Lost & Found

The other day my left sock turned up in my zodiac, stuck to the Velcro of my waterproof bag. This particular sock had been missing in action for a good few days, so I was glad that – unlike its fellows of the past that have slunk away during washing machine cycles – it had deemed me worthy of a return visit. A small rubber boat off the Antarctic Peninsula might be last place you’d think to look for such a lost item of clothing, but as my left foot rejoiced, the rest of me started thinking about all of the things that have been lost in Antarctica: Lost pencils, lost minds, lost gloves, lost face, lost ships, lost hope, lost submersibles, lost lives.

It could be said that this is true wherever in the world you happen to be. What makes Antarctica different, though, is the way such losses have been so meticulously recorded. Antarctica has such a young human history, and each expedition south has carefully created inventories of what was taken south.

As for what remained, Vince’s Cross on Ross Island, dedicated to a seaman who perished in the sea in 1902, and the cairn at Petermann Island for the three British Antarctic Survey expeditioners who were lost on the sea ice in 1982 tell but two of the tales of the lives swallowed up by the south. Then there are the years away, cumulative longings for and from home, that weave through the tapestry of life for so many scientists and explorers. How many Christmases in the white continent, away from a child’s laugh? How many relationships bleached sterile with time and distance?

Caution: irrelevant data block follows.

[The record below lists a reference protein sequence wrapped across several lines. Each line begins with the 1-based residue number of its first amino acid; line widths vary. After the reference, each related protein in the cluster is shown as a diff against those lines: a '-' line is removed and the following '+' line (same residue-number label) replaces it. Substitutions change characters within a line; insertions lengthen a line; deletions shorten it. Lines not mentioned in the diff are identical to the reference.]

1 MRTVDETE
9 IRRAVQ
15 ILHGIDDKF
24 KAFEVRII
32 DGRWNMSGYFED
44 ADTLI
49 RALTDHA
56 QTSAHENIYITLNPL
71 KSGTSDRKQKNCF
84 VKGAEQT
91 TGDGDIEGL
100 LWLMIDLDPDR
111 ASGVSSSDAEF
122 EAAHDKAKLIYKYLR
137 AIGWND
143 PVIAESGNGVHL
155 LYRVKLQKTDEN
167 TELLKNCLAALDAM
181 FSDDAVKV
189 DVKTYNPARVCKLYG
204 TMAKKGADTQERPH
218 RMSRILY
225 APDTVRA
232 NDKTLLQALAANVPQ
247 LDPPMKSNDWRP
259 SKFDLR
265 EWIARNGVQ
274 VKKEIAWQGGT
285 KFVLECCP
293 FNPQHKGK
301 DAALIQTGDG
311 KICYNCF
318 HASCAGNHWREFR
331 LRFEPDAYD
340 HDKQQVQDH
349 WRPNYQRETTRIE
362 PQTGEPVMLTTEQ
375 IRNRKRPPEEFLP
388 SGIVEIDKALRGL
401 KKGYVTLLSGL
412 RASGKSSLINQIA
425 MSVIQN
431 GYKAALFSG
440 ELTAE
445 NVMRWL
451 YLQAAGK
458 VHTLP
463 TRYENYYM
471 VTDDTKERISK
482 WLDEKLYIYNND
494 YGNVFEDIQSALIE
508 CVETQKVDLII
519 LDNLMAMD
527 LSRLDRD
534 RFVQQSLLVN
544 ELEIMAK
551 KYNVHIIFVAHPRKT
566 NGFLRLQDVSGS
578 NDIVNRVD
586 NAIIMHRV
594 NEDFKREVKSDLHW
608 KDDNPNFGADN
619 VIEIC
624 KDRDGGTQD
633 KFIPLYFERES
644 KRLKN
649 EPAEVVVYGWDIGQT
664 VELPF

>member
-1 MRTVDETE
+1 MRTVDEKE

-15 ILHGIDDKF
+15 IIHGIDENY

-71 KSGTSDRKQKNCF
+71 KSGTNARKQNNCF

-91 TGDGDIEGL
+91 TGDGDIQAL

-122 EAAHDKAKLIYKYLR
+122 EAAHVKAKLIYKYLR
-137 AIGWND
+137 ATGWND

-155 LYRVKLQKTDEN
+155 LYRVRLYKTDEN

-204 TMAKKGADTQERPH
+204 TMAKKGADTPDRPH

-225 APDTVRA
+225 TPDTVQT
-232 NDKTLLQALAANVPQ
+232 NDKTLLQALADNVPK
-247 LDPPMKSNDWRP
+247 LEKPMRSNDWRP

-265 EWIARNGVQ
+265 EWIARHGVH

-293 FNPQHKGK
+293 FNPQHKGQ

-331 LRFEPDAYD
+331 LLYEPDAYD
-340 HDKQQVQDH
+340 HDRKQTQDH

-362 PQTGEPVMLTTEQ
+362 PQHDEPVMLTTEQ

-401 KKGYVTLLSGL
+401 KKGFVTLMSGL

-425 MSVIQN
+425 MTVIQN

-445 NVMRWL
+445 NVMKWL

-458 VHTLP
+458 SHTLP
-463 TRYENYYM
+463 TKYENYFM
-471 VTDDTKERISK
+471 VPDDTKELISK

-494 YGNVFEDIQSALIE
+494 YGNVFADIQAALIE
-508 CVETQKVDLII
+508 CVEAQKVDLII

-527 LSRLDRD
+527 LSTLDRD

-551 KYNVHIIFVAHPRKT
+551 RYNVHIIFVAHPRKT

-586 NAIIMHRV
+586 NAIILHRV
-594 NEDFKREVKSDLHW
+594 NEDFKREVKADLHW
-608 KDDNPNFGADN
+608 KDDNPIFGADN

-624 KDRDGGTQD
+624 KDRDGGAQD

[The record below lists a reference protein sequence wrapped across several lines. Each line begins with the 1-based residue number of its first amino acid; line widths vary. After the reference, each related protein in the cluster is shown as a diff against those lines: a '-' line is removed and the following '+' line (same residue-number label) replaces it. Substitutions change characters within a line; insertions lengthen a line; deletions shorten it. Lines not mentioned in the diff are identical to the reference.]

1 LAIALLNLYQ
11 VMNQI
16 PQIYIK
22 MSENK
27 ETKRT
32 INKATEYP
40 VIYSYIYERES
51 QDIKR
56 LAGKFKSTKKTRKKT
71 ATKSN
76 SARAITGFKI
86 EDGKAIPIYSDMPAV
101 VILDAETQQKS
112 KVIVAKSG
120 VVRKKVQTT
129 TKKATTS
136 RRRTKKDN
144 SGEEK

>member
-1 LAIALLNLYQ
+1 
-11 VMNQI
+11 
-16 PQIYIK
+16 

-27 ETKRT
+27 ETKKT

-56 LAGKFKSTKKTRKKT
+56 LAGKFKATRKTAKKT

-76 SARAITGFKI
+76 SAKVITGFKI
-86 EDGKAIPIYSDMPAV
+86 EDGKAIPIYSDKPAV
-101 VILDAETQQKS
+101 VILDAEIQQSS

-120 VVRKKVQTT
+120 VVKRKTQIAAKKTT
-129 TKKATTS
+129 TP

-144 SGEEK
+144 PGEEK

I’ve been thinking about lost things recently because of my notebook that went missing en route to the ship. Closing my eyes, I can still picture the smooth black cover, and the blank white pages with rounded edges, augmented with the weight of future words not yet written. It now joins a single HB pencil – last seen in the vicinity of Castle Rock, Ross Island – in the room of remembered objects now elsewhere.

That pencil, which was tasked with helping us on a geological survey of the volcanic formation, quietly slipped off into the snow to become ensconced in the “wide white page” of the south. Little did it know how much havoc such a disappearance would cause, with incident reports broadcast over the ice shelf to those back at Scott Base, surrounded by their ample supply of lead and forms. Protection is paramount, but purity is a relative concept.

Before I headed south the first time, I headed next door to talk to our neighbour about a time before such forms and formalities; a time when lantern slides and geological exploration reigned supreme. Camped on the ice, at the foot of a great mountain range, he had gone about collecting specimens with fervour. As the collection grew, his tent mate’s sanity ebbed, until the polar madness overcame him.

What the ice gets, the ice keeps. 

Unless, of course, it doesn’t.

Halley station, spat out the mouth of a glacier.

Data, tracing earth’s climate back 800,000 years.

Whisky, nestled in the underfloor cavity of Shackelton’s Nimrod hut.

Access to sub-glacial lakes, that network of other-worlds far beneath the surface of the ice.

 

 

A lost left sock.

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